Based in Georgetown, Ontario, Eastwood was established by Mike Robinson, whose obsession with oddball electrics saw him set up an operation in 2002 to re-create some of the strangest six-strings that emerged from America, Europe and the Far East during the 1950s, 1960s and beyond.
Eastwood's intention is to improve on these oldies by combining their cool looks with updated performance abilities. Cost considerations mean that some quirkier original features have to be omitted, amended or replaced by modern, more generic equivalents, but overall character is kept intact.
Focusing on forgotten heroes has elevated Eastwood to the forefront of the back to the future sector in today's electric market. To expand on the brand's essentially niche appeal, some recent models are variations on vintage themes, catering for more contemporary styles. The Airline 1959 1P comes into this category, being a stripped-down alternative to its more period-correct partners and aimed at young players not interested in the past, but who fancy something a bit different.
Like the rest of the range, this newcomer is manufactured in Korea, but the design is all-Eastwood. It's based on an oddly angular original made during the US by Valco, a US company that produced electrics bearing a variety of brandnames, including National and Supro, while Airline versions were made for the Montgomery Ward mail order operation. This model appeared in various forms and the body style later became associated with American bluesman JB Hutto. High-profile patronage by White Stripes' guitarist Jack White has recently elevated the appeal and values of vintage examples.
The headstock originally came in either single-sided or three-tuners-per-side form, and the modern Airlines accurately adopt the latter. The asymmetric shape pulls strings sideways, increasing friction at the nut, so the latter needs extra attention to eliminate possible snagging. The review guitar requires some work, as creaking and abrupt tuning jumps negate the smooth operation of the vintage Kluson-type Wilkinson tuners.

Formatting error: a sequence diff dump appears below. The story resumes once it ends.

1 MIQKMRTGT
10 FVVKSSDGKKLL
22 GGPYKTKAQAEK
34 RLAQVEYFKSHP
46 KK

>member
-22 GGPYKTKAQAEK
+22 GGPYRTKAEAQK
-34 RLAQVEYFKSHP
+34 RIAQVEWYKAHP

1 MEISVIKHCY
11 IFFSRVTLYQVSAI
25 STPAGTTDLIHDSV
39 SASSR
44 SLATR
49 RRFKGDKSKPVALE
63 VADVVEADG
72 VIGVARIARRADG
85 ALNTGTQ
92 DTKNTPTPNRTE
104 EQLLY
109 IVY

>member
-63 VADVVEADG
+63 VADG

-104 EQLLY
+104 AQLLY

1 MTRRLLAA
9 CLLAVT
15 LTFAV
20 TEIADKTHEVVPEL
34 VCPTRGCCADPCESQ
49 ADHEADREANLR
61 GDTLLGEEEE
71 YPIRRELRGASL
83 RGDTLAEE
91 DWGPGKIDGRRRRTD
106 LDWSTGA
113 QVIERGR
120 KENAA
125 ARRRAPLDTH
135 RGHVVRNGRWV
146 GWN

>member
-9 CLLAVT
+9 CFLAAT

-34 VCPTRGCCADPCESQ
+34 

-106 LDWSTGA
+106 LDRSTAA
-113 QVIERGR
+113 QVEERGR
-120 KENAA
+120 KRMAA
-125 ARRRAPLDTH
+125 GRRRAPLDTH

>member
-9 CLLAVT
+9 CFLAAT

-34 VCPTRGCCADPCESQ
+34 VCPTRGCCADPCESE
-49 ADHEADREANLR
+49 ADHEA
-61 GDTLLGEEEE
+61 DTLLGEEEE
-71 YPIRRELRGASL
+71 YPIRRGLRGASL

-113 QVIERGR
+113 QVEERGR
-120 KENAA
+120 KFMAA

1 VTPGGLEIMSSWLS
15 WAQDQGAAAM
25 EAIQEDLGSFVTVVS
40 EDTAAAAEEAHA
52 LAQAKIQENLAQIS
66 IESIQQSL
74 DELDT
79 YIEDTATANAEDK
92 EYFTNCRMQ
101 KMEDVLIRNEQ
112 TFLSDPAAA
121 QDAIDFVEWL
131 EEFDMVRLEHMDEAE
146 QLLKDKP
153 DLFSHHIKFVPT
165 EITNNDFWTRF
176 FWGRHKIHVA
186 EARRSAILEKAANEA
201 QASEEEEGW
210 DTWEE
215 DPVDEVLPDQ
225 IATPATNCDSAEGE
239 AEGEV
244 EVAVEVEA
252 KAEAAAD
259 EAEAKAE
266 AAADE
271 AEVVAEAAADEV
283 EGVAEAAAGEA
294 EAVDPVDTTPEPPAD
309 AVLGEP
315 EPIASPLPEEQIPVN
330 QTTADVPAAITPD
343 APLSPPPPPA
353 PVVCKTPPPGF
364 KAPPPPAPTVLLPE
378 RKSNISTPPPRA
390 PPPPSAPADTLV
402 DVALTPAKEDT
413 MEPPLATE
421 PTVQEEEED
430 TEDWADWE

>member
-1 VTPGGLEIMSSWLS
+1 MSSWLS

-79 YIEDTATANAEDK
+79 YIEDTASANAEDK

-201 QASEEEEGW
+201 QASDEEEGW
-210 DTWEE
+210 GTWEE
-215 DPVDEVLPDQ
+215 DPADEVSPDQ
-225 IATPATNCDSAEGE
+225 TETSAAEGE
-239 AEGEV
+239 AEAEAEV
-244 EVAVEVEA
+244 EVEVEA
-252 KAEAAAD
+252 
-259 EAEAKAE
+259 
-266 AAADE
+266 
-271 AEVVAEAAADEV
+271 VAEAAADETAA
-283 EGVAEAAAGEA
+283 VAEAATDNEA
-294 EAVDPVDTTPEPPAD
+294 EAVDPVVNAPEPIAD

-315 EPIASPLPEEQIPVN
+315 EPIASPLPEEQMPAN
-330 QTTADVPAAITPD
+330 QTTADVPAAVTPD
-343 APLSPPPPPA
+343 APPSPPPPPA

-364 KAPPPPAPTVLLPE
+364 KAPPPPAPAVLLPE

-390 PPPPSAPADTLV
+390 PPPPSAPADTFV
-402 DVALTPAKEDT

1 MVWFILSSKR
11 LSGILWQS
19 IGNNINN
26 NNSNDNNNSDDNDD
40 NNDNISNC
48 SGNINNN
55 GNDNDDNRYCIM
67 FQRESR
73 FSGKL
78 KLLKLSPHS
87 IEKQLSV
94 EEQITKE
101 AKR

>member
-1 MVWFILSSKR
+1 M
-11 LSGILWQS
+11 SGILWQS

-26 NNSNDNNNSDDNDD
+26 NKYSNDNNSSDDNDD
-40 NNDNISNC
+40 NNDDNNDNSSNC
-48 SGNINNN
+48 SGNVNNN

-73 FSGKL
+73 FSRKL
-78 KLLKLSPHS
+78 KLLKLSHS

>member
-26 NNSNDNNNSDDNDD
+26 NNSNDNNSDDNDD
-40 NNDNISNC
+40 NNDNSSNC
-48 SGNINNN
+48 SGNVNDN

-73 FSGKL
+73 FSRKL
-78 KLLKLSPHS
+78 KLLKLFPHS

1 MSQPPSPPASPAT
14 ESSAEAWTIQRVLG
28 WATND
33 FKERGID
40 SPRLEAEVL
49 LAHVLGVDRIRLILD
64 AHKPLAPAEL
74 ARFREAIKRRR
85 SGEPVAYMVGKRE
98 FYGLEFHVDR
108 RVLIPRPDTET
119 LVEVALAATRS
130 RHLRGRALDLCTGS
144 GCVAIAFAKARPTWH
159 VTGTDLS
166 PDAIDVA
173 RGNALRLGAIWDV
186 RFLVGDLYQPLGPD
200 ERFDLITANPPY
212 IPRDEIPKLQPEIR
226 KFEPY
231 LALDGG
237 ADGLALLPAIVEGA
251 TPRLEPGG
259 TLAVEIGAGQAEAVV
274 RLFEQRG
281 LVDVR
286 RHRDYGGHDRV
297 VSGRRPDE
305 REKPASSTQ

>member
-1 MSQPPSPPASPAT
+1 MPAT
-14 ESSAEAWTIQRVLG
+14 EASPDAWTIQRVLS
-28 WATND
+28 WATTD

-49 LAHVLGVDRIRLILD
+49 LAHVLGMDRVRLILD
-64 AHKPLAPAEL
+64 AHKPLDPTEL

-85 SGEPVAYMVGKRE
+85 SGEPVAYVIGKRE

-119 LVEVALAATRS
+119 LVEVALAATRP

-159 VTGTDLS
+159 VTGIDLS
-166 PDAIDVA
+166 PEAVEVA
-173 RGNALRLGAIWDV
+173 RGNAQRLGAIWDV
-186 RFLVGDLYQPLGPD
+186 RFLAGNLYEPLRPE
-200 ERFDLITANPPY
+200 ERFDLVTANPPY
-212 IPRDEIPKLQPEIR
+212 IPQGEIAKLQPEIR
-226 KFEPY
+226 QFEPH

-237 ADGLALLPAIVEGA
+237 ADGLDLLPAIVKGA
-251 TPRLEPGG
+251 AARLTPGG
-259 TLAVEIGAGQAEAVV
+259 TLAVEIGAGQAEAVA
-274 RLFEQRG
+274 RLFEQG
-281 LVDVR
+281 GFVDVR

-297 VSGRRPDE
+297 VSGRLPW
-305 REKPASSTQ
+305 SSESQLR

The bolt-on maple neck has a shallow-ish C-shape profile that's significantly more friendly than the original%u2019s deep D. With neatly fitted block markers, the bound and lightly cambered rosewood fingerboard is equally inviting, helped by 20 well-finished vintage slim frets.
In the mid-1960s, many Valco guitars featured semi-hollow Res-O-Glas moulded bodies with front and rear fibreglass shells screwed together via a basic wooden interior frame with a rubber gasket hiding the join around the sides. Eastwood employs semi-solid mahogany construction to achieve an equally lightweight end result. The gasket is present and correct, ditto the German carve indent around the body border on both front and back.
Matching the neck, the body is finished in a high-gloss red polyester that helps engender an authentically synthetic image. The dense colour is contrasted by a white laminate scratchplate with curves enhanced by silk-screened pin-striping.
Just like Valco's large chrome-covered single-coils, this Airline's solitary pickup sat in a matching white surround that's unfortunately noticeably askew resembles a modern humbucker. Circuitry is restricted to a volume control, inconveniently close to the output jack. The 1P is equipped with a TonePros locking bridge. On the review guitar, all saddles have been pulled way back to obtain correct intonation, suggesting that the location could be improved and allow more adjustments to suit different string gauges. Chrome content is further increased by the flat section tailpiece, with a folded lip securing the strings.
The semi-solid body contributes to a rich acoustic resonance that partners some useful natural sustain. Eastwood's VVSC pickup is quite poky, while its position and single-coil character, plus the body's lightweight construction, ensure a pretty bright response. A twangy bottom end bolsters a nasal midrange, while the spiky treble content delivers good definition.
The transition from clean to dirty provokes a gnarly snarl that suits raunchy chords and snappy leads, although too much gain over-emphasises the upper end, adding an edgy fizz that thins out the sound. Aural versatility isn't exactly abundant, but a progressive volume pot makes the most of its single-handed task, supplying subtle level changes and maintaining clarity all the way back to zero.
2. Eastwood Airline '59 IP